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Property should kept in same shape after offer accepted
By Edith Lank | Columnist
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Published: 9/4/2010 11:09 PM

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Q. If the house I am going to buy is left a mess during a final walk-through, can I demand it be cleaned before closing? Also, the pool was crystal clear, but it's now full of algae and the grass goes beyond my knees.

A. You are entitled to receive the property in the condition it was when you first saw it and made your offer. If you find problems at the walk-through, contact your broker and the closing agent immediately. Make it clear you want the house "broom-clean," the lawn mowed and the pool problem solved before you'll turn over your money at the closing. If there's a time problem, you could offer to accept the pool as is - in return for a money credit to have it cleaned up.

I don't know your mortgage deadline, your moving date, the seller's motivation or yours. It may come down to some negotiation or even some bluffing. Understand, though, that once you've gone through a closing, it may be too late to complain.

The problems you mention, while inexcusable, are easily cured in the end. I can imagine, if the seller didn't cooperate, a buyer who wanted the place enough might shrug and go ahead anyhow.

My house was built in the late 1890s. I am planning to paint the interior. It does not appear that paint was ever used inside. There is a great deal of stained woodwork, which will not be painted.

Since homes built before 1978 need to have lead assessment done before selling, would a combined inspection and risk assessment be currently sufficient for a sale within four years? My thought is to do a thorough lead assessment now, and then remedy any potential lead problems without having to repeat at time of sale.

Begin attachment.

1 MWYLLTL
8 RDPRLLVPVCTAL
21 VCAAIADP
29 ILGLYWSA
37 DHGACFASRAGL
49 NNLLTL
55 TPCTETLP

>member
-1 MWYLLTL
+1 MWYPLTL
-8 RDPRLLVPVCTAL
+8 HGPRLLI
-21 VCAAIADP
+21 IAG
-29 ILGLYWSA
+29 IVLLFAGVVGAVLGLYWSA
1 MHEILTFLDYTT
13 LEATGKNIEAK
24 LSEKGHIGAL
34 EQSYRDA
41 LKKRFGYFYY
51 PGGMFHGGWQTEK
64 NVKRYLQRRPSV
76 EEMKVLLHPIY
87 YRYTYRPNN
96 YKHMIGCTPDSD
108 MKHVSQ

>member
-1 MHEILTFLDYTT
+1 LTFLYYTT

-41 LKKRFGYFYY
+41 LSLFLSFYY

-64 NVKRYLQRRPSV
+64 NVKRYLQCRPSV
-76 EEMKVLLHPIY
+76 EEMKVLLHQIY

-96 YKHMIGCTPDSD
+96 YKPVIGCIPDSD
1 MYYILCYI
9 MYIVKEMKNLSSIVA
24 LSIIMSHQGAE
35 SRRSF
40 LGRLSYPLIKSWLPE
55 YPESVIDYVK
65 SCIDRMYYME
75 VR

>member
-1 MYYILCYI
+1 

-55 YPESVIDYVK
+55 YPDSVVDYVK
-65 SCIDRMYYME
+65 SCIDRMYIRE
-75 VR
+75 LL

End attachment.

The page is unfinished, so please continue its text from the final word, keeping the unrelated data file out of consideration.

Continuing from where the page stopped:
A. A seller is not required by law to do lead assessment or abatement. You must give potential buyers an EPA booklet about the dangers of lead paint in any house built before 1978. If they wish, buyers may order a lead paint assessment before they're committed to buy. If the interior was never painted, there shouldn't be any problem.

I have had no luck selling my home and a separate waterfront lot. It was offered through local real estate people. Please give me names to sell through the Internet.

A. If you've listed with local agents, I'm sure your property has been exposed on the Internet, probably in more than one location. And if you've had no luck selling either parcel, I can guarantee that you've simply been asking more than the buying public is willing to pay. If you do try websites, watch out for scams. Don't ever pay anyone an advanced fee to market your property.

About a contingency, as in waiting until the buyer's home sells before a closing. Do we need a limit of time? And what about the total price?

A. With a contingency contract, you trade worrying about the sale of your house, for worrying about the sale of your buyer's home. But if you won't consider contingent offers, you're eliminating a large group of potential buyers.

With most contingency contracts, the sellers reserve the right to keep showing the house. If they want to accept another offer, they can notify the original buyers, who have a few days to remove their contingency - promise to buy no matter what. If the first buyers can't do that, they have to drop out. Or in some contracts, the contingent agreement automatically becomes void after a certain length of time.

The drawback is that even though the house can remain on the market, some agents won't bother bringing in prospects, preferring to show something less complicated. So yes, some sellers do expect a price consideration in return for waiting around.

It's always prudent to find out before signing anything whether the buyers' property is fairly priced, so that it's likely to sell promptly.

I am about to close on a second mortgage. I want to know if I could get out of this loan.

A. You can certainly refuse a loan if you change your mind. In certain circumstances, you might even be entitled to a refund of some application expenses. With a second mortgage, you could even close, and then change your mind and give back the money for three days after that. It's called your right of rescission.

• Edith Lank will respond to questions sent to her at 240 Hemingway Drive, Rochester, N.Y. 14620 (please include a stamped return envelope), or readers may e-mail her at

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